Inside Linn’s: Weight limits for U.S. domestic first-class mail
By Charles Snee
The Nov. 11 issue of Linn’s Stamp News just landed on the presses and goes in the mail to subscribers Monday, Oct. 28. And if you subscribe to Linn’s digital edition, you’re at the head of the line with early access Saturday, Oct. 26. Here are three sneak-peeks of exclusive content available only to subscribers.
Weight limits for U.S. domestic first-class mail
In 1857 the maximum weight allowed for a domestic first-class mailing was 3 pounds. As Tony Wawrukiewicz demonstrates in Modern U.S. Mail, the allowed weight limits for this class of mail changed over the next 160 years. In 1968, a split occurred between first-class mail weighing 13 ounces or less and mail weighing more than 13 ounces, up to a maximum of 70 pounds. At the time, the heavier items were sent via air parcel post. Read the column to learn what air parcel post is called today.
When duck stamps and the Civil War collide
Wayne L. Youngblood, in The Odd Lot, reveals the fascinating connection between a United States 1937 $1 federal duck stamp and Albert Woolson, who in 1956 held the distinction of being the oldest living veteran of the Civil War. Youngblood links the duck stamp and Woolson via an autograph request letter that Berrie S. Bell, an exuberant stamp collector, sent to Woolson in July 1956. Woolson dutifully autographed the stamp Bell had sent. As it turned out, Bell’s timing was fortuitous because Woolson died just a couple of weeks later, on Aug. 2, 1956.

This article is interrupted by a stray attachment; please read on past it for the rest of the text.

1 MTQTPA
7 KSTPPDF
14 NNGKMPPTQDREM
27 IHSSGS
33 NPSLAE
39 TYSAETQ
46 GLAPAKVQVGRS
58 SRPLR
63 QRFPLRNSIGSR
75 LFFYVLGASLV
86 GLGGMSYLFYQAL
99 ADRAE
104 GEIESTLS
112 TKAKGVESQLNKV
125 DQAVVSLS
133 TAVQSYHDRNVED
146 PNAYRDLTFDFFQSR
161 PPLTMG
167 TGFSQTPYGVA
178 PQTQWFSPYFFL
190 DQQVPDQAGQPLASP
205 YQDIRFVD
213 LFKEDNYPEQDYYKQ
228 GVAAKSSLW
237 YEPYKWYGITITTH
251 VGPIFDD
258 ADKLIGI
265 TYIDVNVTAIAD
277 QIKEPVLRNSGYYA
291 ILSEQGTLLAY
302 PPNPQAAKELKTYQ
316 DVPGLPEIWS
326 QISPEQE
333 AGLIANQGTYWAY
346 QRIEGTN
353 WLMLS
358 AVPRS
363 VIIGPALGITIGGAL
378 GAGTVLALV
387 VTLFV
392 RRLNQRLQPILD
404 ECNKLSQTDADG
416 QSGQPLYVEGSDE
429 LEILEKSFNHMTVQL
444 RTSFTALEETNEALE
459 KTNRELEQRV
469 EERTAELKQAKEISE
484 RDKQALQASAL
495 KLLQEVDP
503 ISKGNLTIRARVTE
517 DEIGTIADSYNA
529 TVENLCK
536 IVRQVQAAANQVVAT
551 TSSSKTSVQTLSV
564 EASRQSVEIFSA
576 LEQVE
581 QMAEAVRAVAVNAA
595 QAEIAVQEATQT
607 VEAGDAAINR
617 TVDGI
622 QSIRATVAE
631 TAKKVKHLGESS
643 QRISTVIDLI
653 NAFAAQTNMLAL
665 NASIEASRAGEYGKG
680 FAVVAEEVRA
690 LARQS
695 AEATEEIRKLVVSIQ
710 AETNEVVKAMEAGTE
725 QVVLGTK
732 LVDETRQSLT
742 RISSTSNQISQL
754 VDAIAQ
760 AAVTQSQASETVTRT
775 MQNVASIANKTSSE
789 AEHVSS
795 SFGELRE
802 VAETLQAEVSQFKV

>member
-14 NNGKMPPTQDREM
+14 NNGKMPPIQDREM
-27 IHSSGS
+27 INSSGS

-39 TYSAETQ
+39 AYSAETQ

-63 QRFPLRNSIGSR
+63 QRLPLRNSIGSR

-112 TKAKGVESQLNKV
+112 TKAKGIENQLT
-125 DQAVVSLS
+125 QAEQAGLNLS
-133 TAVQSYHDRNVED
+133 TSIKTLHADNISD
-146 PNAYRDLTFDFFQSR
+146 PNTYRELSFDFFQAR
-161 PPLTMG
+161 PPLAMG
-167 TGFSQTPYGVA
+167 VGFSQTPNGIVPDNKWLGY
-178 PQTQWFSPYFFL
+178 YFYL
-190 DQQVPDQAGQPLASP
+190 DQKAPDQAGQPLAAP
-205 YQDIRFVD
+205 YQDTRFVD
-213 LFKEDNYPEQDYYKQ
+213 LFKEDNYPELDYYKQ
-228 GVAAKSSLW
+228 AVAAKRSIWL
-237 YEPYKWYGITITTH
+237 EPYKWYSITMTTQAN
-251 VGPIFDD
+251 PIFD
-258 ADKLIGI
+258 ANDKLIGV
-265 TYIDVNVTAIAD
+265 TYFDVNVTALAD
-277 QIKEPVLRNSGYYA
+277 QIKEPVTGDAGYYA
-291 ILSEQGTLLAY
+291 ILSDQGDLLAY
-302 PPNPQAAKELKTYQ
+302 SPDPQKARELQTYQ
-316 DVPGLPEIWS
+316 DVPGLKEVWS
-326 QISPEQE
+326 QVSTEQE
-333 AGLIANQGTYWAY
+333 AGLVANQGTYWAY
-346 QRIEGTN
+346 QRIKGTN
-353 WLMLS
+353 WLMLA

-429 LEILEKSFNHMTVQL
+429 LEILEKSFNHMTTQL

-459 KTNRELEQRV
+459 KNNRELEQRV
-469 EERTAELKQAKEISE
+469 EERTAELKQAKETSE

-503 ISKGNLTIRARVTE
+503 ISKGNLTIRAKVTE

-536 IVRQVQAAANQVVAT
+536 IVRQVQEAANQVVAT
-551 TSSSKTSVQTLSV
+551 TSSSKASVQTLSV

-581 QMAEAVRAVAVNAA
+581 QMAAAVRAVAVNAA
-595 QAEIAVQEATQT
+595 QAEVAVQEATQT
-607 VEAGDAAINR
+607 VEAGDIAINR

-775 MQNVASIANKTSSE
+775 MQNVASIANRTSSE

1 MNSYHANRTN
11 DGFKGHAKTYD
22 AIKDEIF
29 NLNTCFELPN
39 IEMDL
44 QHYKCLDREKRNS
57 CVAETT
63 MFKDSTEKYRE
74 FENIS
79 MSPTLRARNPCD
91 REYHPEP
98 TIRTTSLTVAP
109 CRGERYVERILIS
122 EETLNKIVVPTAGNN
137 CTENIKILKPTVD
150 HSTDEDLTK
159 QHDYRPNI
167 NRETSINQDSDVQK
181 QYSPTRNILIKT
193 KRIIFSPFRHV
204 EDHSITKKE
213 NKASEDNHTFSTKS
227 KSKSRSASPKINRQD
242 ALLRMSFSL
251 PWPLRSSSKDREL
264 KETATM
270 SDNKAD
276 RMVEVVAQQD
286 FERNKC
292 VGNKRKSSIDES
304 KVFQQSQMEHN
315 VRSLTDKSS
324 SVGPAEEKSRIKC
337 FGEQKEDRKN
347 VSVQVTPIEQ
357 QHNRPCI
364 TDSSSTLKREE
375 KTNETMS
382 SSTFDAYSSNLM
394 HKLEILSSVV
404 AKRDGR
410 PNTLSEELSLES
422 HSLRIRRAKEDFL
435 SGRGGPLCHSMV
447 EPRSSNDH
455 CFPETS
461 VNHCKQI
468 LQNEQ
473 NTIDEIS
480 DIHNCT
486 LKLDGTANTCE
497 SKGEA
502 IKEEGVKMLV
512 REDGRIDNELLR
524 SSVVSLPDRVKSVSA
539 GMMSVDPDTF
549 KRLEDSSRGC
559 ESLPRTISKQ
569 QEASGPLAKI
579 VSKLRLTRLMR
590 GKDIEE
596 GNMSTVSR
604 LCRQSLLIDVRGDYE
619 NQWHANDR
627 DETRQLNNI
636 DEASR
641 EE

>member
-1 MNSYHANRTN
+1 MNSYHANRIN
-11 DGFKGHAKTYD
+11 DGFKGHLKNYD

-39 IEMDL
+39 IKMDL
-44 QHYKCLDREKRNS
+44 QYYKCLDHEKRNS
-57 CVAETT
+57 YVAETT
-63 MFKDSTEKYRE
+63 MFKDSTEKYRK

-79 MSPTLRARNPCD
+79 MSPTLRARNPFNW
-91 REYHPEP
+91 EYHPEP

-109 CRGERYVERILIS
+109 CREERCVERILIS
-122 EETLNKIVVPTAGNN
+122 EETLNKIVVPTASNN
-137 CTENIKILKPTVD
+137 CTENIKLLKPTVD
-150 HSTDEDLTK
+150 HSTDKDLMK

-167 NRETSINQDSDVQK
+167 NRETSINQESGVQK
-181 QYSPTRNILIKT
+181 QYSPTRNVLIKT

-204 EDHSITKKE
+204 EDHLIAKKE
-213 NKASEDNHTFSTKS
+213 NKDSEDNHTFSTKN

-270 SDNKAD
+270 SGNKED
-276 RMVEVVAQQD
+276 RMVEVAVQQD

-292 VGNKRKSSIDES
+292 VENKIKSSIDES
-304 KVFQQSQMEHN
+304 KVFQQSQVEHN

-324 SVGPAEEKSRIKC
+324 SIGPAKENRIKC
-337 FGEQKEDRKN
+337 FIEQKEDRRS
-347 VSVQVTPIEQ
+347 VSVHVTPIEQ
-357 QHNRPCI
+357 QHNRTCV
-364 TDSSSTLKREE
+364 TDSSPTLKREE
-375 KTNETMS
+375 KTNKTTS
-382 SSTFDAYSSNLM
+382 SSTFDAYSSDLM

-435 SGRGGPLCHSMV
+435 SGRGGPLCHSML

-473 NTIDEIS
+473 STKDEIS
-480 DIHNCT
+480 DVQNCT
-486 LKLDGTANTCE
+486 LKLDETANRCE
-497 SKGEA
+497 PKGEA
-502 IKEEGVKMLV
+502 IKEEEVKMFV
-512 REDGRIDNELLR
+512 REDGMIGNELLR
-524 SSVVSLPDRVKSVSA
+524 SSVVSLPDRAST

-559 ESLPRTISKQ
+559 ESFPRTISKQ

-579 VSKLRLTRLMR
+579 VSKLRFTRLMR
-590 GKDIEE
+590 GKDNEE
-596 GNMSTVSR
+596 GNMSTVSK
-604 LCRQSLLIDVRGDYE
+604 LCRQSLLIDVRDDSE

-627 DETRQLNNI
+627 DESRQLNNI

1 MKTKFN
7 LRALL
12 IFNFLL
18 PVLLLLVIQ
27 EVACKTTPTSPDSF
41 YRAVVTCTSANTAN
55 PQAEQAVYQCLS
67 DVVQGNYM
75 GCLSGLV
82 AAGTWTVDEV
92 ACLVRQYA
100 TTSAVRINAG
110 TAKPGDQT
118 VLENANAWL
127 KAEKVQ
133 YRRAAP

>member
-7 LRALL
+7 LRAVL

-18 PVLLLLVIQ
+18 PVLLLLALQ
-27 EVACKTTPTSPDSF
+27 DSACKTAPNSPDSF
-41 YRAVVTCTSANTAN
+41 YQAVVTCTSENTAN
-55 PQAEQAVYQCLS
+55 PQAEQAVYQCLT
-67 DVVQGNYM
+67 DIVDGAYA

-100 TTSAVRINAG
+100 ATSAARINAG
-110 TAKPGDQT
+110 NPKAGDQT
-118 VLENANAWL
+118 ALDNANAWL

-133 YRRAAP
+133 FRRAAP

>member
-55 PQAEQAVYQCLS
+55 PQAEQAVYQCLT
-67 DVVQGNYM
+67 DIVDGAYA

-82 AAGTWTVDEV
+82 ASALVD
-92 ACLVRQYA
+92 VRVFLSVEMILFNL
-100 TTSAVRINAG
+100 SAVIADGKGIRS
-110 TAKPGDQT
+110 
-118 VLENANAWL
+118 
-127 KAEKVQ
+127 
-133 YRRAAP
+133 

Kitchen Table Philately: Worldwide stamps of ‘good value’
In each weekly issue of Linn’s, either E. Rawolik VI or E. Rawolik VII dissects the contents of a stamp mixture offered to collectors. E. Rawolik is a pseudonym that is also the word “kiloware” (a stamp mixture) spelled backward. This week, E. Rawolik VI returns to a seller from Canada who received favorable reviews in the past. Rawolik found the 64 worldwide stamps in the reviewed sample to be of “good value, interesting and well organized.”
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